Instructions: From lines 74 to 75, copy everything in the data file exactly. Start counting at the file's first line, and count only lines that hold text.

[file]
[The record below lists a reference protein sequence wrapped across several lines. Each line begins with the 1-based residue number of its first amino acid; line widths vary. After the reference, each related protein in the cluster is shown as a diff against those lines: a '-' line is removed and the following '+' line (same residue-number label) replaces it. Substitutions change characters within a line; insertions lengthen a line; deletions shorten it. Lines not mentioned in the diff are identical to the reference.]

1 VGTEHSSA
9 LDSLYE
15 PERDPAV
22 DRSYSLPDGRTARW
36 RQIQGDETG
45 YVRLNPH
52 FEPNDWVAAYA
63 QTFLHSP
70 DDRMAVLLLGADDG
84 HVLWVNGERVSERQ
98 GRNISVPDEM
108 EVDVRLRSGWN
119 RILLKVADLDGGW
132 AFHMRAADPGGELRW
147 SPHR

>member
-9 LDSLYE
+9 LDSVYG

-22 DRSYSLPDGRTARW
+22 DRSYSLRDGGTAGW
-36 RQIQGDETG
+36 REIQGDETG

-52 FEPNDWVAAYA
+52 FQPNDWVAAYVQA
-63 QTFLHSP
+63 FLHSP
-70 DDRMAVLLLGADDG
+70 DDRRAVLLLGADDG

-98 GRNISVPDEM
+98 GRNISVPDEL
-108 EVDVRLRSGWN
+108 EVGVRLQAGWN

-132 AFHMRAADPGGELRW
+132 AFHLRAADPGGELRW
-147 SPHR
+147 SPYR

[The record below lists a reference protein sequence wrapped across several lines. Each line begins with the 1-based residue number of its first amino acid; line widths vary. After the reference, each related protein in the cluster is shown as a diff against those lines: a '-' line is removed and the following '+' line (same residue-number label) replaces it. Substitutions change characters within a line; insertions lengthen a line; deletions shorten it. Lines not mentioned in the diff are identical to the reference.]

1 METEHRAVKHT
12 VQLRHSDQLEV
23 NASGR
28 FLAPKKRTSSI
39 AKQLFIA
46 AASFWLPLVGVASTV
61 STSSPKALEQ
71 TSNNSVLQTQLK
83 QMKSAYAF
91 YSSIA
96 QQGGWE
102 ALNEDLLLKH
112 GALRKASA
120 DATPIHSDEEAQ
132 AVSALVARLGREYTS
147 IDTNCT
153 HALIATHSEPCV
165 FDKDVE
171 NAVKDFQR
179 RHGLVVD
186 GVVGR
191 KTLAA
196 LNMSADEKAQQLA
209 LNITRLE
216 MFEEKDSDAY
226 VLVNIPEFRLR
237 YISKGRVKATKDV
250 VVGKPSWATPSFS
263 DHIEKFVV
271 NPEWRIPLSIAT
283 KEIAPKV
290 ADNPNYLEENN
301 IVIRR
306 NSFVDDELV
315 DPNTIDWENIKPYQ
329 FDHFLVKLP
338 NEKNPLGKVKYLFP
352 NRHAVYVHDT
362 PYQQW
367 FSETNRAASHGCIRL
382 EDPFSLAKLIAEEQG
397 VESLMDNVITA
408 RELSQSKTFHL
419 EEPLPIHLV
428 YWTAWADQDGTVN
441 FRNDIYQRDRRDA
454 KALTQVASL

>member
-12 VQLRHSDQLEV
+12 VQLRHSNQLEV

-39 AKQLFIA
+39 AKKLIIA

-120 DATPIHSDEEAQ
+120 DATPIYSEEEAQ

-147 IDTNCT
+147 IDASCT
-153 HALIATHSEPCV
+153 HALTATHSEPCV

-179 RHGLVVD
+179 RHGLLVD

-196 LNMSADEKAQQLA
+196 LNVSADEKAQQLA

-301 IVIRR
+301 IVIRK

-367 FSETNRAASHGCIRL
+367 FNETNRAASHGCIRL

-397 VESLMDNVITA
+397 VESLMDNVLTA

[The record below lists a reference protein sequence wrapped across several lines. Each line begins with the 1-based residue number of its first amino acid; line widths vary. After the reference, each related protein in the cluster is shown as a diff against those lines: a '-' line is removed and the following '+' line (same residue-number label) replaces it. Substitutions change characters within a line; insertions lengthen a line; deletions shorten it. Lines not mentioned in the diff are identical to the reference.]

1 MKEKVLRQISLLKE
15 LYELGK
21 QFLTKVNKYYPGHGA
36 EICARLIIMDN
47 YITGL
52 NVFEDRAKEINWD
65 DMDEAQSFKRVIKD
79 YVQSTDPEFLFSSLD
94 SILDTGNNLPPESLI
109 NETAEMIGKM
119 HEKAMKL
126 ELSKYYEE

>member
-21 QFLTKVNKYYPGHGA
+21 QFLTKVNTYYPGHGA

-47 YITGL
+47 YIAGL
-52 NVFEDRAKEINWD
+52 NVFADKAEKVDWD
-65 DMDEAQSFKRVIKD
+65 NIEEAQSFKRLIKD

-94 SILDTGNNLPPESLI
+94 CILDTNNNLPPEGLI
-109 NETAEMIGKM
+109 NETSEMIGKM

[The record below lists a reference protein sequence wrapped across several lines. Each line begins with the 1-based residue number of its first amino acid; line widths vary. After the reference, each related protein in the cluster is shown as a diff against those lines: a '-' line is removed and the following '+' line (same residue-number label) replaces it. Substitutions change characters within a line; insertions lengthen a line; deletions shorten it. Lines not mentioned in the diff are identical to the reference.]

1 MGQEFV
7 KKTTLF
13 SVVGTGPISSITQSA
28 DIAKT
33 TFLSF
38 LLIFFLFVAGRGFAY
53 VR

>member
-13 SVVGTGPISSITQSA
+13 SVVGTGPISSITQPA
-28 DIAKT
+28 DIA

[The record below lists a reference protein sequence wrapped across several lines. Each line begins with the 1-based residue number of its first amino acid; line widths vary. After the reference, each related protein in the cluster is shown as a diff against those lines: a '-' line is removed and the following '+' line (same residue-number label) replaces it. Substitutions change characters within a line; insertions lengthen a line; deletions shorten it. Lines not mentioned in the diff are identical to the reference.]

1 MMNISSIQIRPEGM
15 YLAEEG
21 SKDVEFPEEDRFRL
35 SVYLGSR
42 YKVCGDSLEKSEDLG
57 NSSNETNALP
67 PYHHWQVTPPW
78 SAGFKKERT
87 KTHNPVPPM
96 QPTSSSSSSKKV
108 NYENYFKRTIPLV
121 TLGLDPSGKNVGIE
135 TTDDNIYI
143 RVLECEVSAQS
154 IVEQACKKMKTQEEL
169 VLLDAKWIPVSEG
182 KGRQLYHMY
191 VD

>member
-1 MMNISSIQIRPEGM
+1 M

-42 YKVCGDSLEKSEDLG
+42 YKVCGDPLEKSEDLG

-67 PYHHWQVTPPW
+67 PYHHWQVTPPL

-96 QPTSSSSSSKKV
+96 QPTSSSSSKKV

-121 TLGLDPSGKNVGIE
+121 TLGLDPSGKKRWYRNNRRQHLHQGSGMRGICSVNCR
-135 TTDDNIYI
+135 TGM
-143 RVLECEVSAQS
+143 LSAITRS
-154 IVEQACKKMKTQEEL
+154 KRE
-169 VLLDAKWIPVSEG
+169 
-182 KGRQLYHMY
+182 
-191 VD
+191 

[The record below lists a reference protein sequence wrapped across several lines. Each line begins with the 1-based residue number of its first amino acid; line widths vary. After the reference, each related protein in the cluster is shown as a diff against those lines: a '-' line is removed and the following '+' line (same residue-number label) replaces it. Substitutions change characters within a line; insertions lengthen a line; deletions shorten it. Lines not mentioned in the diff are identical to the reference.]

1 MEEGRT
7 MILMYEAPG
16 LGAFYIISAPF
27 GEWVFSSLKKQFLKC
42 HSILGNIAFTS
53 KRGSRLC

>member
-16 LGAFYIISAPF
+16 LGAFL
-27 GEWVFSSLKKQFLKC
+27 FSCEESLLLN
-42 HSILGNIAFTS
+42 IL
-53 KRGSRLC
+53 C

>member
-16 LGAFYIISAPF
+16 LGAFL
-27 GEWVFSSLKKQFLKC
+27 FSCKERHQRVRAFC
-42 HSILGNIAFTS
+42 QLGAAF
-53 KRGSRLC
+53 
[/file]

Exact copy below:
329 FDHFLVKLP
338 NEKNPLGKVKYLFP